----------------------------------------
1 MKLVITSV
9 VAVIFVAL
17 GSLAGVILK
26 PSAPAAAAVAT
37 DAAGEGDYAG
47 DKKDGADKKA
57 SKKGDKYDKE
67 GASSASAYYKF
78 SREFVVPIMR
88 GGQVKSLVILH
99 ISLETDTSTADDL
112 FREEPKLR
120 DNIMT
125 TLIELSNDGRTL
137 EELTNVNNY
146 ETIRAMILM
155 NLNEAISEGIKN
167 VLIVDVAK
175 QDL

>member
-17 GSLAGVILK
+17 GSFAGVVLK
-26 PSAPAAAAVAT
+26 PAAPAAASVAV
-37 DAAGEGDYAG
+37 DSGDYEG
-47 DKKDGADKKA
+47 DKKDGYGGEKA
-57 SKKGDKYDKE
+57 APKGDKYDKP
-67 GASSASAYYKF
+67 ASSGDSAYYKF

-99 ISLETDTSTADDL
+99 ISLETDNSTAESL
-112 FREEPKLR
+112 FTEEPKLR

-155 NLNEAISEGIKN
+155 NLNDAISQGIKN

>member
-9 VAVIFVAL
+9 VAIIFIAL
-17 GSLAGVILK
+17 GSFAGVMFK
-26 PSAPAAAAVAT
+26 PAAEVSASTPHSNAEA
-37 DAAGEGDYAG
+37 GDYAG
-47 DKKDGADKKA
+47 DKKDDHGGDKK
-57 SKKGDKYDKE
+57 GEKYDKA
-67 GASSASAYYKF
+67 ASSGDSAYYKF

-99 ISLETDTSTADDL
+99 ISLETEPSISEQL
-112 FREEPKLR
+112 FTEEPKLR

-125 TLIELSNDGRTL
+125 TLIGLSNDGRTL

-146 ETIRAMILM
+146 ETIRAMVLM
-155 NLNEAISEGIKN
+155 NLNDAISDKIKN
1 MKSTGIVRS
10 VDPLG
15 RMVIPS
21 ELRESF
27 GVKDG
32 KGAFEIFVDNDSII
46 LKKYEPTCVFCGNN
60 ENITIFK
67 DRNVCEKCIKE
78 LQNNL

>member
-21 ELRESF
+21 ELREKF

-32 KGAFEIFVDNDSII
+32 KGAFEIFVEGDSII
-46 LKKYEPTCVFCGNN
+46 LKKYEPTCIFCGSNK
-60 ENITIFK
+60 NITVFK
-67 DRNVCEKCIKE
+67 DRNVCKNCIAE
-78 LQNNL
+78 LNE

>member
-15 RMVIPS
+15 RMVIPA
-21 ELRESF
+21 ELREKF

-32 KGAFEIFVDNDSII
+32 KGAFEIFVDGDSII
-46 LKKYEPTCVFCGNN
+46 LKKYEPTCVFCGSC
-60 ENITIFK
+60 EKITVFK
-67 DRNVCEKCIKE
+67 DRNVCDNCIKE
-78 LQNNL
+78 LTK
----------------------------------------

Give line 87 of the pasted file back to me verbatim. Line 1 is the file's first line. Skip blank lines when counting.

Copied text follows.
>member